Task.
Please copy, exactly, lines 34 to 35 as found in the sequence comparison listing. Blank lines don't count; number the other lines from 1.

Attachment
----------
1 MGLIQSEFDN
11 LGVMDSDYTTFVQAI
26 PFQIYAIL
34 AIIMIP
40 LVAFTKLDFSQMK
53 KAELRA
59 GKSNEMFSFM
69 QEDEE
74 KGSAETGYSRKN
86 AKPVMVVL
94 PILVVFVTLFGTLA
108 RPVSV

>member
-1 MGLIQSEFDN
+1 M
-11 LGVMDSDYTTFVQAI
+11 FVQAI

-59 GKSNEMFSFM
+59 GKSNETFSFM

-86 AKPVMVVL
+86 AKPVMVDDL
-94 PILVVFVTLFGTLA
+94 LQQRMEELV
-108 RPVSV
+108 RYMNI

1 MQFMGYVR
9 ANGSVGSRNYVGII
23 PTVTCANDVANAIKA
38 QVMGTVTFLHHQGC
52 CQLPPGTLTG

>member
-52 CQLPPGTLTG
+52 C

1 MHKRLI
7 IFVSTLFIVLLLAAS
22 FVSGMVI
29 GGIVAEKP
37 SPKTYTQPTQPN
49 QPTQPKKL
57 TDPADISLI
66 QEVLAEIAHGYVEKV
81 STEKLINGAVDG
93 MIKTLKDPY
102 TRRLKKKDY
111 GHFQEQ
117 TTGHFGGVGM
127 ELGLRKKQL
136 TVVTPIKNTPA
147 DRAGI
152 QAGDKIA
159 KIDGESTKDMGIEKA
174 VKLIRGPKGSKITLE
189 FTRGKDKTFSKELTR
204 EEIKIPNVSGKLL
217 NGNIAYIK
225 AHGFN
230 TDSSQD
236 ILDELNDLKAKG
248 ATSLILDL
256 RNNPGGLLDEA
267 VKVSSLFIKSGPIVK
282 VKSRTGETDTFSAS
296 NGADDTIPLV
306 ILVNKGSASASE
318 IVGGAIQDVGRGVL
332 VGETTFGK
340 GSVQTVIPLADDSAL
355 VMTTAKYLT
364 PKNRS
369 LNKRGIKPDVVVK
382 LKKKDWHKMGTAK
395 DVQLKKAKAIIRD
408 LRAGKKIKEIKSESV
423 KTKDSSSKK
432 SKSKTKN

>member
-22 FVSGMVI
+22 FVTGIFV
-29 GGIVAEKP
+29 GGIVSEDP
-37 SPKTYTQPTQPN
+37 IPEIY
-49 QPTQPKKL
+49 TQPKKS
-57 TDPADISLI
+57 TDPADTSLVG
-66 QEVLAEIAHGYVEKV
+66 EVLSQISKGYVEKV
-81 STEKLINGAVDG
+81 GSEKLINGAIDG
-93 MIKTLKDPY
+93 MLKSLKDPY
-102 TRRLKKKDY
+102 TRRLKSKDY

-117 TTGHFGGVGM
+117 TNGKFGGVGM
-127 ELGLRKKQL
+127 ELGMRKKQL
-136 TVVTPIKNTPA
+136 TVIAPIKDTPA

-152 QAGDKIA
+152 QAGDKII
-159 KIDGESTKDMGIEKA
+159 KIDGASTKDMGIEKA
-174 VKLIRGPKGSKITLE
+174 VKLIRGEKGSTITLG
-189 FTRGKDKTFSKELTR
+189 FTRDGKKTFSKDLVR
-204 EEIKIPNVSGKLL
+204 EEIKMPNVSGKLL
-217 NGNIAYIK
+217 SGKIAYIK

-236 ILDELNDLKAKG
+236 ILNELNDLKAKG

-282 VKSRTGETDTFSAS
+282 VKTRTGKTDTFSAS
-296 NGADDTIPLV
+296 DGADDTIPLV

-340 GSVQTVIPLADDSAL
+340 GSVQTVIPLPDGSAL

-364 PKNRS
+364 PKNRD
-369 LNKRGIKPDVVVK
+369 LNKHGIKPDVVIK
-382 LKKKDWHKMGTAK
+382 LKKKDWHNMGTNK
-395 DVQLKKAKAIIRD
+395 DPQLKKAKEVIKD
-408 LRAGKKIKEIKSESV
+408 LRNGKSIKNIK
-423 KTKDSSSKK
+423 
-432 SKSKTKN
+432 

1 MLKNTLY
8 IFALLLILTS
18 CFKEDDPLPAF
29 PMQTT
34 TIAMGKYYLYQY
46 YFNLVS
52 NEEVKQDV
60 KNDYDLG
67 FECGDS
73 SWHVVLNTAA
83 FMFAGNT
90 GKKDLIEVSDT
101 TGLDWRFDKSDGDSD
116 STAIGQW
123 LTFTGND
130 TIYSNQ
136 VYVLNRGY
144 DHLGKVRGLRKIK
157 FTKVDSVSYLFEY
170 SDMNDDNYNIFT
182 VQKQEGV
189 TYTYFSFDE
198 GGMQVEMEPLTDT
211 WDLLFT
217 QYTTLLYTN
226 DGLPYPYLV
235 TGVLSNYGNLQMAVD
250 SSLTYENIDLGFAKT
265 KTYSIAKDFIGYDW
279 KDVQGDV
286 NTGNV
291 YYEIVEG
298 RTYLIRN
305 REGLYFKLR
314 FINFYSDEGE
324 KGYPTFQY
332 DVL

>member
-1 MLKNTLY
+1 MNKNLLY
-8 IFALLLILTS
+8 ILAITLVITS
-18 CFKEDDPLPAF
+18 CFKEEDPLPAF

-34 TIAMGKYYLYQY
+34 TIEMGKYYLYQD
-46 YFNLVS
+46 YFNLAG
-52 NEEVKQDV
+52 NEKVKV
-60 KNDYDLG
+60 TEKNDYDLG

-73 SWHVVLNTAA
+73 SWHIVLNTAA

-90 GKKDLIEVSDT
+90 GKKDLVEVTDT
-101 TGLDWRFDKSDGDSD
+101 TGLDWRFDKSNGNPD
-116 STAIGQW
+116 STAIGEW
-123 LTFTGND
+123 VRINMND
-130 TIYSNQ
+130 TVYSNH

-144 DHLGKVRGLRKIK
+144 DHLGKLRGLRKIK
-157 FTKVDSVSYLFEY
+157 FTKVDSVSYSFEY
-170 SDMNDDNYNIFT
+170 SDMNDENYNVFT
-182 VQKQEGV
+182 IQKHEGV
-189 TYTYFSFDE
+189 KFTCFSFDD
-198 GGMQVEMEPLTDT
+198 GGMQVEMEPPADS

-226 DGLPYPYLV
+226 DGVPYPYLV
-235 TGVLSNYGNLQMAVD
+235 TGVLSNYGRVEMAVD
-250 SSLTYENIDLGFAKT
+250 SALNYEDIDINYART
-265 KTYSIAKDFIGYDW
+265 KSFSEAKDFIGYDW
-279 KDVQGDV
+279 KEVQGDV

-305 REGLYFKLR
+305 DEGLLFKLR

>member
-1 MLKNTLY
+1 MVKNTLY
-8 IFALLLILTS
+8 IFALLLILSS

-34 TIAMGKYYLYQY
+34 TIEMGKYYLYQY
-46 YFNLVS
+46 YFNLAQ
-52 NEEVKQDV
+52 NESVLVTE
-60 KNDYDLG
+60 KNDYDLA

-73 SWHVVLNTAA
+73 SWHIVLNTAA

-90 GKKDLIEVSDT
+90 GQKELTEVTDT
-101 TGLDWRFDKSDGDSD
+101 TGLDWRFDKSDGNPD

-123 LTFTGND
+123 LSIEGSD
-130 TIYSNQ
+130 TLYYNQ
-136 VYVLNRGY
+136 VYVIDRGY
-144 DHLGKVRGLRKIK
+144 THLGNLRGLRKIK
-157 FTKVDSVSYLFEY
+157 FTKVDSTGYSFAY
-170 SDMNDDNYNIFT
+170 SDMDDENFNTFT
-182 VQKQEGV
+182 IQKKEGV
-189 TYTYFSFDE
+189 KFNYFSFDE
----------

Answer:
1 MHKRLI
7 IFVSTLFIVLLLAAS